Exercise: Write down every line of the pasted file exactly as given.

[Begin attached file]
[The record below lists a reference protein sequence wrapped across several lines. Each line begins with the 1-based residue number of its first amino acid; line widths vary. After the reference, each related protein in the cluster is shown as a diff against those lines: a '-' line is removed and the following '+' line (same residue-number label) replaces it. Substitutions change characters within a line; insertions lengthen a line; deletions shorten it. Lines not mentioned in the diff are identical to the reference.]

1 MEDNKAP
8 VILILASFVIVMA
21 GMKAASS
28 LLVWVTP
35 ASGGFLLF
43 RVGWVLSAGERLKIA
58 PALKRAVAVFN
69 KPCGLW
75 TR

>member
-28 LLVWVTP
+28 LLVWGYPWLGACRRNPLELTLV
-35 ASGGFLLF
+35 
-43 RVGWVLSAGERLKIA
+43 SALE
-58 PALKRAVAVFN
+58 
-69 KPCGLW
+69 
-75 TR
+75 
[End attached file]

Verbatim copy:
[The record below lists a reference protein sequence wrapped across several lines. Each line begins with the 1-based residue number of its first amino acid; line widths vary. After the reference, each related protein in the cluster is shown as a diff against those lines: a '-' line is removed and the following '+' line (same residue-number label) replaces it. Substitutions change characters within a line; insertions lengthen a line; deletions shorten it. Lines not mentioned in the diff are identical to the reference.]

1 MEDNKAP
8 VILILASFVIVMA
21 GMKAASS
28 LLVWVTP
35 ASGGFLLF
43 RVGWVLSAGERLKIA
58 PALKRAVAVFN
69 KPCGLW
75 TR

>member
-28 LLVWVTP
+28 LLVWGYPWLGACRRNPLELTLV
-35 ASGGFLLF
+35 
-43 RVGWVLSAGERLKIA
+43 SALE
-58 PALKRAVAVFN
+58 
-69 KPCGLW
+69 
-75 TR
+75 